One that delivered Alpha to my portfolio this week was within the theme Transaction Processing.  On Thursday, Total Systems Services (TSS) was lost from my portfolio and replaced by Global Payments, Inc. (GPN)  via the consummation of their merger. TSS was a company that I seriously doubt was held by many other DGI enthusiasts.  To identify why, let’s run it through the illustrious Dividend Diplomat stock screener which addresses most – if not all – the conventional metrics most individual investors would use in decision making.  

Metric #1 P/E Ratio Less than the S&P 500

At purchase, the ratio was 19.16 and the S&P was 20.12.  A technical pass, although the Diplomats prefer a greater margin.

Metric #2 Payout Ratio of Less than 60%

At purchase, the payout ratio was roughly 22.95% (FY2016).  A definite pass.

Metric #3 Increasing Dividends

Here lies the major failure, which probably would have caused the Diplomats and most DGI purists to pass on TSS.  Their record is pitiful with two raises in eight years and the yield rarely exceeded 1%.


My take has always been to consider Total Return as the primary metric with a significant emphasis on Dividend Growth/Safety.  Although TSS’s dividend has been wanting, since I owned it it has delivered 30% average annual price appreciation with an additional 49% since the merger was announced, bringing my total unrealized capital gain to 390% plus a miniscule, taxable dividend.

Rather than reward shareholders directly, they chose to reinvest in R&D and growing the business which probably provided a greater return – and tax-deferred to boot.  The arguments against this approach are consistency and dependability. Additionally, this requires a level of trust in management. Granted, in some cases this depends on being in the right place at the right time as well – and this example is an extreme success story.  Yes, I do have several that I’m waiting on to pan out which is why I categorize this approach as speculative with only a small portion of my portfolio looking for the next emerging brilliant idea or better mousetrap.

Don’t get me wrong, I love my dividends.  In general, DGI provides a stable, consistent foundation.  But a little dash of Alpha through total return could be the difference in beating your index. As always, your views are welcome!

May 2019 Update

It’s little wonder that a generally good earnings season was ignored due to rising questions about the economy for the remainder of the year. From the failed trade talks with China putting a damper on the beginning of the month, the president just couldn’t help himself and decided to intermix trade and policy issues on a second front, this time being tariffs on Mexico. End result was the DOW saw six straight weeks of losses and May was the longest losing streak since 2011. To this we can now add the uncertainty of the new NAFTA deal as it is trilateral as opposed to bilateral and the recipe is set for continued disruption. But of course, this could be simply a negotiating tactic in which the living standards of Americans are in play. This month the S&P lost 7.04% (almost erasing the gains for the year) while my portfolio lost 5.85%. For the year, I’m now ahead of the benchmark by 1.2%.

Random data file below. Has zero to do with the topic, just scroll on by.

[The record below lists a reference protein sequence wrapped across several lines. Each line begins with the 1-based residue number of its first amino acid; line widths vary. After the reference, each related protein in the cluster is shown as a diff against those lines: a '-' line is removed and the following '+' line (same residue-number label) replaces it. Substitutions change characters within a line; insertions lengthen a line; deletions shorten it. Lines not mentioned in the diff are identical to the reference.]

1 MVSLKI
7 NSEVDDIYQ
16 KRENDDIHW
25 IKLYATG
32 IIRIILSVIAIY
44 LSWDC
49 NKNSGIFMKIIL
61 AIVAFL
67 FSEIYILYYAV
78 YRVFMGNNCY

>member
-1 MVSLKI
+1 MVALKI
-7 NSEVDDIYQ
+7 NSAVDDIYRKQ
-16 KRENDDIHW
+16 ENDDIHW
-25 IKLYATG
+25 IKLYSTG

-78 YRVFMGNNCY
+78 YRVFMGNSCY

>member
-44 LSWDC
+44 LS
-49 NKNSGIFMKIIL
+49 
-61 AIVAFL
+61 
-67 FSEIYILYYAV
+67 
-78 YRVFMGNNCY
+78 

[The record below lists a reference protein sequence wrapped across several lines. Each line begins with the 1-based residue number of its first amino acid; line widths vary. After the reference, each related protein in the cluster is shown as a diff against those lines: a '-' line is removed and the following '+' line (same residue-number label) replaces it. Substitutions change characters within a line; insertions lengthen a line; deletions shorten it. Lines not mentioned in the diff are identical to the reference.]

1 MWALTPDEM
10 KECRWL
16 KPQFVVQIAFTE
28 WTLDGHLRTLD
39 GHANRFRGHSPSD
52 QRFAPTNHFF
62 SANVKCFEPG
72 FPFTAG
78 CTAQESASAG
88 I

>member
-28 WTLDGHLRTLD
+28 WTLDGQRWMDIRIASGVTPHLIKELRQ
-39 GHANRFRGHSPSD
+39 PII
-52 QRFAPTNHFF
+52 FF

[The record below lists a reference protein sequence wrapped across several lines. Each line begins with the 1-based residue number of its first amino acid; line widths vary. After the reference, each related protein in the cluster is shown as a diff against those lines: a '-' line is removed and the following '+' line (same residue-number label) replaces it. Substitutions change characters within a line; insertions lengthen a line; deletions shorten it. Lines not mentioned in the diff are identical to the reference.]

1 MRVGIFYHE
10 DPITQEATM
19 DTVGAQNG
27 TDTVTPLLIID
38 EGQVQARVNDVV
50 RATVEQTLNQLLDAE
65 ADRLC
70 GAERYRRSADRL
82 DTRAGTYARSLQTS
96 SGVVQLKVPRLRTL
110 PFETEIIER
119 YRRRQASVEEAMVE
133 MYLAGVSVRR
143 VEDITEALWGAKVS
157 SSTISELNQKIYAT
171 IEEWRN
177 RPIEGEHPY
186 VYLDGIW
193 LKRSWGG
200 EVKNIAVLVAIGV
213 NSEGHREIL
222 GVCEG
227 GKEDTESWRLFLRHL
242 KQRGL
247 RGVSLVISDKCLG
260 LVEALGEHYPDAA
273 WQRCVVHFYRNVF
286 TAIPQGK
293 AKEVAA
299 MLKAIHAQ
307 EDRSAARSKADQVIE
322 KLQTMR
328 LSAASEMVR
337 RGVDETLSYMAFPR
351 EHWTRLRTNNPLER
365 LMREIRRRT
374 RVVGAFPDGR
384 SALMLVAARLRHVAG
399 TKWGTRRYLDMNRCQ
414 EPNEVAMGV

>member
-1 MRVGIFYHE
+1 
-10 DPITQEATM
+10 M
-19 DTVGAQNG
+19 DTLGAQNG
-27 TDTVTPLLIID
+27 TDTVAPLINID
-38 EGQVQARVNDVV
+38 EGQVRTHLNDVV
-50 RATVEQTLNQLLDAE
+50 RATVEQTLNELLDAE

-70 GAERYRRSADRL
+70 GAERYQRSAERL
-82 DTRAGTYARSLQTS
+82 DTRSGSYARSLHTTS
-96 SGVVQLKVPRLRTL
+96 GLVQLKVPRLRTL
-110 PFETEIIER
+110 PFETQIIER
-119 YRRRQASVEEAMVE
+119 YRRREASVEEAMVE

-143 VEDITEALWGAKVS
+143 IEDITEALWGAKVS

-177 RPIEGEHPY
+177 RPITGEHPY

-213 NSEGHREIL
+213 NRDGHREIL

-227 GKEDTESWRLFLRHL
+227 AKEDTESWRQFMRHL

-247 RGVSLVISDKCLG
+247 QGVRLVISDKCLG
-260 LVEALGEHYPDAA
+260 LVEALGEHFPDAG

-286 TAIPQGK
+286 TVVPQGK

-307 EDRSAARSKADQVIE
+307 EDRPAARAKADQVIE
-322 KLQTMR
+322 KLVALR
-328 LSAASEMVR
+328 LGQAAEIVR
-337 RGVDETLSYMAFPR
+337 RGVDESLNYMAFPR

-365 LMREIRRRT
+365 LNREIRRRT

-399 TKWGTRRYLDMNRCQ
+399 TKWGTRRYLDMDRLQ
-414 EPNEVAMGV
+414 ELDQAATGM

PORTFOLIO UPDATES

  • increased my BDX position

DIVIDENDS

While my primary focus resides on dividends with the goal being a rising flow of dividends on an annual basis, I’m placing less emphasis on the quarterly numbers as the number of semi-annual, interim/final and annual cycles have been steadily increasing in my portfolio.

  • May delivered an increase of 19.57% Y/Y, the largest impacts – essentially getting back on track after the earlier dividend cuts.
  • May delivered a 13.02% increase over last quarter (Feb) – slightly above announced (net) dividend increases.
  • Dividend increases averaged 9.22% with 48.02% of the portfolio delivering at least one increase (including 4 cuts (two being OMI)). This is off last years’ pace and I believe a new personal record for dividend cuts in a single year since about 1980.
  • 2019 Dividends received were 43.17% of 2018 total dividends putting me on target to exceed last years’ total in late October. The YTD run rate is 105.64% of 2018 slightly under my 110.0% goal.

Note: I updated my Goals page to provide a visual of these numbers.  Based on Mr All Things Money’s instruction set with a conversion to percentages.  My code only updates when the monthly Y/Y number is exceeded.  Otherwise, the prior year actual is used.

SPINOFFs

On Oct 4,2018 MSG filed a confidential Form 10 to spin the sports business

MERGERS

XRX merger with Fujifilm cancelled (still being litigated).

TSS to merge into GPN (all stock, .8101 sh GPN for each TSS sh) estimated to complete in October – Upon the announcement, I was prepared to sell my TSS position to book almost a triple in just over 4 years as GPN currently pays only a penny per share dividend per quarter. However, page 14 of their slideshow states: Dividend – maintain TSYS’ dividend yield. This would appear to indicate an increase in GPN’s dividend, so for now I’ll hold.

CORPORATE ACTIONS

  • FFIN declared a 2:1 stock split effective June 3rd

SUMMARY

The blog data conversion to 2019 is almost complete still being worked on. The most significant error is my cost basis (dividend date screen) which doesn’t yet account for all DRIP additions (so it is a minimal understatement – but I strive for accuracy). One more formula to construct to complete this effort.

Hope your month/quarter was a good one!